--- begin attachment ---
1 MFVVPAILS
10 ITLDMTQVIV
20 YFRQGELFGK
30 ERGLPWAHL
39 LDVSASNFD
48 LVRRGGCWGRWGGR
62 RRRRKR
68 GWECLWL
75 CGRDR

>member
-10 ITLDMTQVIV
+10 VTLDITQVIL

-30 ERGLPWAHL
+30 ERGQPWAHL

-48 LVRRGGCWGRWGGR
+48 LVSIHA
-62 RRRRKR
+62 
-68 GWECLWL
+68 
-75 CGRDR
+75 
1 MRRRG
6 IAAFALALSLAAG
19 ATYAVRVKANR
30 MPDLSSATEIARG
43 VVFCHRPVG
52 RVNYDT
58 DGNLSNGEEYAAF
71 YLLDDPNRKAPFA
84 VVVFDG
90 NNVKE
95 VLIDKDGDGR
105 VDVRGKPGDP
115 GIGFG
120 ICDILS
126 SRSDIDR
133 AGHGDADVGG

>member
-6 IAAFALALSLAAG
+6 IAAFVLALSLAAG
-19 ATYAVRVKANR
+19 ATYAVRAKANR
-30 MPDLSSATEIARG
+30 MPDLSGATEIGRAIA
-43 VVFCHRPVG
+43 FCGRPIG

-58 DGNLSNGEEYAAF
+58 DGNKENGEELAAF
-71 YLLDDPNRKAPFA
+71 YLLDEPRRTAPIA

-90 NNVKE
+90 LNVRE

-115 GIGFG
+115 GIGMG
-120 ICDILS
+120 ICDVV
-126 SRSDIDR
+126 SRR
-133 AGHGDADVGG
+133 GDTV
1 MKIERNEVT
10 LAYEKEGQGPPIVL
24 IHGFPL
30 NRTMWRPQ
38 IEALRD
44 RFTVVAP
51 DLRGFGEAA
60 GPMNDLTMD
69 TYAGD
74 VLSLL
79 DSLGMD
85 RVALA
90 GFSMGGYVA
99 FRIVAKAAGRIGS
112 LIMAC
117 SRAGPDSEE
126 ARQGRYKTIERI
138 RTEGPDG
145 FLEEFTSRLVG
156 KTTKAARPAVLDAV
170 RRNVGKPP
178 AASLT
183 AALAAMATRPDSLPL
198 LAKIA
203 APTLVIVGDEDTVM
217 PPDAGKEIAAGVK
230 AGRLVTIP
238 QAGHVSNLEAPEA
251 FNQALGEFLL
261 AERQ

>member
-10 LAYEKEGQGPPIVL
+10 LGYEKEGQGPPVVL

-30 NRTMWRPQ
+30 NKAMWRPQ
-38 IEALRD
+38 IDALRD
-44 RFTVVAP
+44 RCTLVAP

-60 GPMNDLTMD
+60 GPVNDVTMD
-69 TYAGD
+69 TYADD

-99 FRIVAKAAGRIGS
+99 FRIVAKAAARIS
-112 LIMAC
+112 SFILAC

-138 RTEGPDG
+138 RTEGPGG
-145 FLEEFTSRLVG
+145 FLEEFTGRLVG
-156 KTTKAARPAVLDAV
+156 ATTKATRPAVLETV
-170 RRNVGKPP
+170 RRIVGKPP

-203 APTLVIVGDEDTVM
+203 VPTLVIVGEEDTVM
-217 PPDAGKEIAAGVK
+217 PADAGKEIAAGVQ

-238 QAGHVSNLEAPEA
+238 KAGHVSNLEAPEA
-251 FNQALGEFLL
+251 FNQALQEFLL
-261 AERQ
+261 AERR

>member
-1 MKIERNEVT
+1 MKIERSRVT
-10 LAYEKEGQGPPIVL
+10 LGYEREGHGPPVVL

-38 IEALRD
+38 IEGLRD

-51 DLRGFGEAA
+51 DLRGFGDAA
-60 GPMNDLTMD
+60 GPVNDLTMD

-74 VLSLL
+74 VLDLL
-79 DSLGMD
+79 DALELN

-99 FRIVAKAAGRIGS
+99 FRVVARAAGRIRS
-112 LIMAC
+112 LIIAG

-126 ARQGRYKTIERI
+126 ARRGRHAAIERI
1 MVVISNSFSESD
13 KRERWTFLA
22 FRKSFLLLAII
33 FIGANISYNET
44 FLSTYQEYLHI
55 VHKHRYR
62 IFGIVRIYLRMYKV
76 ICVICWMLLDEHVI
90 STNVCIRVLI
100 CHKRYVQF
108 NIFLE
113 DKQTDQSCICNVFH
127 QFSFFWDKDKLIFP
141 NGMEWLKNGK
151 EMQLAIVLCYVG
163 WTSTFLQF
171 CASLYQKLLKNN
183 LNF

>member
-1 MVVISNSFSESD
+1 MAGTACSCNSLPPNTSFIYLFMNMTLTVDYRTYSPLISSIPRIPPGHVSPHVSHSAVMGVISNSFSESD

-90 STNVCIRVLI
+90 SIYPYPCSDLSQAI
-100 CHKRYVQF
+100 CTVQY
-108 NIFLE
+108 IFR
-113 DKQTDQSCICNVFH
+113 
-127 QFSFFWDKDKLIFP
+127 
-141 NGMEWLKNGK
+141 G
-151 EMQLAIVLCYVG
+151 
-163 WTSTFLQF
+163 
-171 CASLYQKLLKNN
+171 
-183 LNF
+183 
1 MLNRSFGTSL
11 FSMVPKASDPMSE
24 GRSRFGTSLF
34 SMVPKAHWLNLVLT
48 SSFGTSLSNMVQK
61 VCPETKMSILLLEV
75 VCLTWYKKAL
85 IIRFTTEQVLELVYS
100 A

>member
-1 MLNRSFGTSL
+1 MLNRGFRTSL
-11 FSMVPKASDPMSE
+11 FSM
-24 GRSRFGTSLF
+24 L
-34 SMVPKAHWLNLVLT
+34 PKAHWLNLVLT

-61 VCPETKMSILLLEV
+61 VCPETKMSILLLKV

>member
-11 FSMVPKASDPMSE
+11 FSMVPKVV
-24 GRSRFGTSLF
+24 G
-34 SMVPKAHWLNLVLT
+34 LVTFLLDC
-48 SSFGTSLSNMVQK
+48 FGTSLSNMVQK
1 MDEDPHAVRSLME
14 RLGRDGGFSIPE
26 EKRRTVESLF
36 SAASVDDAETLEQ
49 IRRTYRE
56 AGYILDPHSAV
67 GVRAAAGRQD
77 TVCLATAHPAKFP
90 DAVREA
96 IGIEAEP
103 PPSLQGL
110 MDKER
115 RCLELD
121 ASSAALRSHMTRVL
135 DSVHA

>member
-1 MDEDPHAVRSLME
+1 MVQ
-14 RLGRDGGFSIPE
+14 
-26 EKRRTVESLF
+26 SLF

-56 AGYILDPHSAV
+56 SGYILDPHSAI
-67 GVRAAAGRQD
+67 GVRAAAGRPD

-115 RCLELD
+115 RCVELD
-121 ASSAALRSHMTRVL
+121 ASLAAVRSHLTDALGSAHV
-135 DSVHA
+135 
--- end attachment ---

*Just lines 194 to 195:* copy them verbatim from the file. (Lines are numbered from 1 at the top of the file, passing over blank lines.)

61 VCPETKMSILLLEV
75 VCLTWYKKAL